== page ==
Amtrak has unveiled a $117 billion, 30-year vision for a high-speed rail line on the East Coast that would drastically reduce travel times along the congested corridor using trains traveling up to 220 miles per hour.
The proposal, which would require building a new set of tracks from Boston to Washington, D.C., is at the concept stage and there's no funding plan in place, Amtrak President Joseph Boardman said at a news conference at Philadelphia's 30th Street Station.
The project would likely use some combination of public and private investment and hopefully be phased in starting in 2015, he said.
The Next-Gen High Speed Rail line would have hubs in Baltimore, New York City, Philadelphia and Washington and would cut travel times in half or better. It would reduce the travel time between Washington and New York from 162 minutes to 96 minutes, according to Amtrak. The travel time between New York and Boston would go from 215 minutes to 84 minutes.
About 12 million riders a year use Amtrak along the northeast corridor.
Under the high-speed system envisioned, the trains would be able to accommodate about 33.7 million passengers by 2040. Amtrak officials estimated the high-speed system would generate an $900 million more a year with the added ridership.
High-speed rail would not only help reduce congestion on the rails, but also in the skies, since it would be more enticing to passengers making shorter trips, according to Amtrak officials and others.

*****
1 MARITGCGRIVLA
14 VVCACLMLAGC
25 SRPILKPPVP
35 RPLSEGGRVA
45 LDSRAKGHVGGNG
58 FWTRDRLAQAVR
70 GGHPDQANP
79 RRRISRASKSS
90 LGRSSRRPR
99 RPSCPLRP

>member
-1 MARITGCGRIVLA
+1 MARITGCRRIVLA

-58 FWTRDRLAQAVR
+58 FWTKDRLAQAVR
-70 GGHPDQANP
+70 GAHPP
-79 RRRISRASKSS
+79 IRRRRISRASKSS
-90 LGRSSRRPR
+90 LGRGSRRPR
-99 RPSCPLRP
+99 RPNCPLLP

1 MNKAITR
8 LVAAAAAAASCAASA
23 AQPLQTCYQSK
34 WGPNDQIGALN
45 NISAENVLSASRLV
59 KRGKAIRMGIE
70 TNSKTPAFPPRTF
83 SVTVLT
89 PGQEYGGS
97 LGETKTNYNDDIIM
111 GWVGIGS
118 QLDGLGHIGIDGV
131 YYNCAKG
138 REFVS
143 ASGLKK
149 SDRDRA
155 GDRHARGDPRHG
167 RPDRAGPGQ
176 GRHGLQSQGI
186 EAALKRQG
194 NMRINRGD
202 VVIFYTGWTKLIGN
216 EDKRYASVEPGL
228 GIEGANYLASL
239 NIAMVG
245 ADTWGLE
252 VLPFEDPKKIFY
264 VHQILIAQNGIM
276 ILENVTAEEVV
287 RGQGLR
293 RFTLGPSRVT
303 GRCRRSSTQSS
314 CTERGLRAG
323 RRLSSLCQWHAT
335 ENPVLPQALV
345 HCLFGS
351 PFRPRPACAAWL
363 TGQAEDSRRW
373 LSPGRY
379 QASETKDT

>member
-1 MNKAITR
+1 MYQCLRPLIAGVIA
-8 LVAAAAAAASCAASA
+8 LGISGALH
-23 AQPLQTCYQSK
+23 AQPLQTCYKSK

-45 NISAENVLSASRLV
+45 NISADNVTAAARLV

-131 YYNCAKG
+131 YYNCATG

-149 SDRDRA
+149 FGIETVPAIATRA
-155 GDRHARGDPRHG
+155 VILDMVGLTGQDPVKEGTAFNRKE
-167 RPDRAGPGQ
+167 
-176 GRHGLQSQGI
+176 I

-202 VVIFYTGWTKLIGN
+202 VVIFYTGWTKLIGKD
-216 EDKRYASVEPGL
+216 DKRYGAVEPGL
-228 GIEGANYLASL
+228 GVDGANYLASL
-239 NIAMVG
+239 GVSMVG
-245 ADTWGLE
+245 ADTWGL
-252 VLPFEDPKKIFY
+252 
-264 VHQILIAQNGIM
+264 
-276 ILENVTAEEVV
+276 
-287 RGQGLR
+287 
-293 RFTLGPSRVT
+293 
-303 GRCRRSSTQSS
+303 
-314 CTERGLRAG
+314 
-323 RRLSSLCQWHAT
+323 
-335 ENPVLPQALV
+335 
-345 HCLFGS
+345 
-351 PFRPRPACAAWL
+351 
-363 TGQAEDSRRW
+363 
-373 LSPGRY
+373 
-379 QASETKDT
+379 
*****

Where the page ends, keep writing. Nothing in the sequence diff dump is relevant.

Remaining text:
"No one should take a plane for a trip shorter than 500 miles," said Pennsylvania Gov. Ed Rendell, noting that the system would be comparable to service now linking European countries.
The new system would support about 44,000 construction jobs annually over the anticipated 25-year process, as well as about 120,000 permanent jobs, Amtrak said.
But it would be expensive — averaging about $4 billion a year over three decades.
In 2009, Amtrak had a total budget of about $3.5 billion, with about $1.49 billion coming from the federal government. It spent $655 million of that federal funding on capital projects.
Nevertheless, Rendell said, political leaders must generate the will to get the project done before current system is overwhelmed.
"It isn't a dream, it isn't a fantasy, it isn't an illusion," the Democratic governor said. "Can we afford it? ... We can't afford not to do it."
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